The real reason blogging is different than how you’re writing

The other day I heard a friend joke that she has a Master’s degree and still can’t write a blog post. I laughed…and then cringed…because deep down I know the struggle. 

Academia teaches us the formal way of writing. You start with an executive summary, move on to the background, dive into the findings, and finish up with a conclusion. This means we don’t actually get to the insights and recommendations until the end of the report, which often ends up being 10+ pages. If they get through the whole piece, readers struggle to capture the big takeaway.

 
how to blog better
 

This is the way we learn to write “professionally.” The more we write this way, the more unnatural it feels to write succinctly, putting the main point up front.

Writing this way is counterintuitive to blogging well. 

Think about the way you consume information. When you’re on Facebook and see a link to an article, do you click on it and read word for word? Probably not. 

If you want to improve your organization’s blog, I’ve got seven tips you can implement starting today.

7 tips for better blogging

  • Include a strong title.

I find this to be the hardest step and because of that I keep it until the last step. Forcing yourself to adopt a title before you’ve got the content laid out is just not a good idea. I find these tips helpful for generating a blog post title that’s interesting to readers.

  • You have to hook ‘em.

You’ve got to get your readers interested enough to want to keep reading without giving away the point of the article right away. The first few paragraphs are especially important if you’re emailing your blog posts and want readers to click through to your site. So keep them engaged and wanting to learn more. 

  • Then get to your point quickly.

People generally read the first few paragraphs and the last. While you don’t want to give it all away up front, you do have to get to your point rather quickly. If you ramble too much you risk losing people off the bat.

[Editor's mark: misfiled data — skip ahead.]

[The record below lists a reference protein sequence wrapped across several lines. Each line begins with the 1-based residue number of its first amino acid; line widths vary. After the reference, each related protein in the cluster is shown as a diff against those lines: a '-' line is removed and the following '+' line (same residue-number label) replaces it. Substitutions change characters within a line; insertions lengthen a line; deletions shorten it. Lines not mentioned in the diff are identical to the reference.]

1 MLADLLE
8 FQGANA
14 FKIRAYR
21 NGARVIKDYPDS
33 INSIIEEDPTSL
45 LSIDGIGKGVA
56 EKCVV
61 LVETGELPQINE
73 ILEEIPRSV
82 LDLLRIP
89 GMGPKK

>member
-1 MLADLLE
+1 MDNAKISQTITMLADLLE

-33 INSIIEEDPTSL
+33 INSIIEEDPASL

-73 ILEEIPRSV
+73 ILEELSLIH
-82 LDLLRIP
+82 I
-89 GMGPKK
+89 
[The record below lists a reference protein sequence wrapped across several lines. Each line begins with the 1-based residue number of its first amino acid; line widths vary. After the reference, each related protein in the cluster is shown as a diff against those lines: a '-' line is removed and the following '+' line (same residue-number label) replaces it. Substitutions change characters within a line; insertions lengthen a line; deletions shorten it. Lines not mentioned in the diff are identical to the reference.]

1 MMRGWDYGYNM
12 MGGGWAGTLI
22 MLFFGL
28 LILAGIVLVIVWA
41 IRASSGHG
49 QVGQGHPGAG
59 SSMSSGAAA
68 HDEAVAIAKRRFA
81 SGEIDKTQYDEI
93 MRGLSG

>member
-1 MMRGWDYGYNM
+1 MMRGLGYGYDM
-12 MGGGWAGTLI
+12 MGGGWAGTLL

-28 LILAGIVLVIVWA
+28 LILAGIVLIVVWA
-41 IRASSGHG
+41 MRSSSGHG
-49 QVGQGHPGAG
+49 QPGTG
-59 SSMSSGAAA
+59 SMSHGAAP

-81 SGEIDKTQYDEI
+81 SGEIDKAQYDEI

• Say what you mean.

The great thing about blogging is that the most effective posts are generally written in a conversational tone. When you read your post out loud it should sound similar to the way you speak.This means go light on jargon and if there’s a more direct way to say something, do it. Please trust me when I say that simplifying does not take away the value or intelligence of your message. It simply allows your message to be more easily consumed by more people. 

  • Include subtitles and lists for scanability.

We live in a scan culture. We’re bombarded by digital stories on all platforms and decide within seconds if a story is worth spending time on. Using subtitles and lists helps break up text in your post and gives readers a sense of the content without having to read through the body copy.

  • Keep it short.

According to Medium, the ideal blog post is a 7 minute. This is around 1,600 words. If you have a lot of photos in your post, they recommend keeping your post to 1,000 words or less. Shoot for this and edit every word (and sentence) out that doesn’t have to be there for reader’s to understand your story.

  • Include strong visuals.

Good photos won’t make up for weak content but they do add emotion to your posts. One to two photos is adequate for most posts. Check out this post for free stock photo sites. 

  • Practice consistency.

My opinion is that if you don’t blog consistently you shouldn’t have a blog at all. Not only does consistent content bring relevancy to your brand, it also helps you as a writer. Remember the old adage practice makes perfect? There’s a lot of truth to that. Blogging at first might feel painful, but give it some practice and you’ll find yourself coming up with blog ideas during meetings, when you’re consuming information, and even when you’re in the shower. I can vouch from experience. 

What are some things that have helped you become a better blogger?